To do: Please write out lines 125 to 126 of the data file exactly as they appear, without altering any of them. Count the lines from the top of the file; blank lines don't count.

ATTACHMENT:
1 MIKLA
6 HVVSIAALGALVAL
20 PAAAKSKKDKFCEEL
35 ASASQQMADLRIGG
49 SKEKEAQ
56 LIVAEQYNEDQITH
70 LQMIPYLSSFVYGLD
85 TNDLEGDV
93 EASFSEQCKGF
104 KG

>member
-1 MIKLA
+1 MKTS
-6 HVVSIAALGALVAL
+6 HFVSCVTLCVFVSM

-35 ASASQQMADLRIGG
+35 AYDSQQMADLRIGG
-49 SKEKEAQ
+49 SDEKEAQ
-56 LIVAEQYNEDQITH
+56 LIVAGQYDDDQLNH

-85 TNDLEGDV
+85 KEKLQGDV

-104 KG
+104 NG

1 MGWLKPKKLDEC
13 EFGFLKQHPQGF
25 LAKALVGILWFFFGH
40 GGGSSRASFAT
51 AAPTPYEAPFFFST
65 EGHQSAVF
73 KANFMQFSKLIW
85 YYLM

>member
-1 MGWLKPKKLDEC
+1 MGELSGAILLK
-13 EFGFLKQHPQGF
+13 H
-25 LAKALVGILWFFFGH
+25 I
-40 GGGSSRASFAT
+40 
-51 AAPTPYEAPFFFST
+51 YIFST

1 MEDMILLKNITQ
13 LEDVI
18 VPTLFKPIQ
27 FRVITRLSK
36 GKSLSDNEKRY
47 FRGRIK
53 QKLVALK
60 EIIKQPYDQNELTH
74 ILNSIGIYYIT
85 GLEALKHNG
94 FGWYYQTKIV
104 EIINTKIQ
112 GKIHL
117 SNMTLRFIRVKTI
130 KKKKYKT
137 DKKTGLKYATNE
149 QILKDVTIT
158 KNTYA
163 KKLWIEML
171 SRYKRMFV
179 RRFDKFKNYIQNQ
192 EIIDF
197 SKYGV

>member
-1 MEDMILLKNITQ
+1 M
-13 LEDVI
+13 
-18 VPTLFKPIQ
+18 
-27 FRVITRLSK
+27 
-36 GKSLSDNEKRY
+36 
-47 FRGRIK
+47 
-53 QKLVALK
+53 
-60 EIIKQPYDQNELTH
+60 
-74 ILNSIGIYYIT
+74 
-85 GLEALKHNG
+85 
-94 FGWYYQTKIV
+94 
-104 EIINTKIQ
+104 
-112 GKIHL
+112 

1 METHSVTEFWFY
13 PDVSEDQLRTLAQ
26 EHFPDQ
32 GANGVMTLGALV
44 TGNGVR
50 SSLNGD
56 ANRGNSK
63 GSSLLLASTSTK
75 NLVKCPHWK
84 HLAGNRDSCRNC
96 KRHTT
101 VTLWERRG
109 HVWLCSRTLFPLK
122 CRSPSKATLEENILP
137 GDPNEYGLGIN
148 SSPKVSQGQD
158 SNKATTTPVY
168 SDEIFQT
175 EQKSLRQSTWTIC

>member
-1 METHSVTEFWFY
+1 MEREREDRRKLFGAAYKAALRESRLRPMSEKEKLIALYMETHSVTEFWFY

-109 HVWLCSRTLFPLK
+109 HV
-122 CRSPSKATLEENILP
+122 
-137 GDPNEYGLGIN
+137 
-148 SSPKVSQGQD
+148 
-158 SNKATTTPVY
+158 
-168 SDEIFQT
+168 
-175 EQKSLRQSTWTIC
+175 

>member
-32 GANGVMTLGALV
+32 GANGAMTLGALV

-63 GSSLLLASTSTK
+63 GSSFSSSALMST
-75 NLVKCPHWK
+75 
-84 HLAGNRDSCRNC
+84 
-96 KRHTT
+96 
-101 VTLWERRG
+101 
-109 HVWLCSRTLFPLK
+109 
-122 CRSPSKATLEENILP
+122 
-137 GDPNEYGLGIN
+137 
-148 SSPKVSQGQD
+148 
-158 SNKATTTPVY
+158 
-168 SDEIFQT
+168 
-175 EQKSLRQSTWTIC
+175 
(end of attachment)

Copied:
-158 SNKATTTPVY
+158 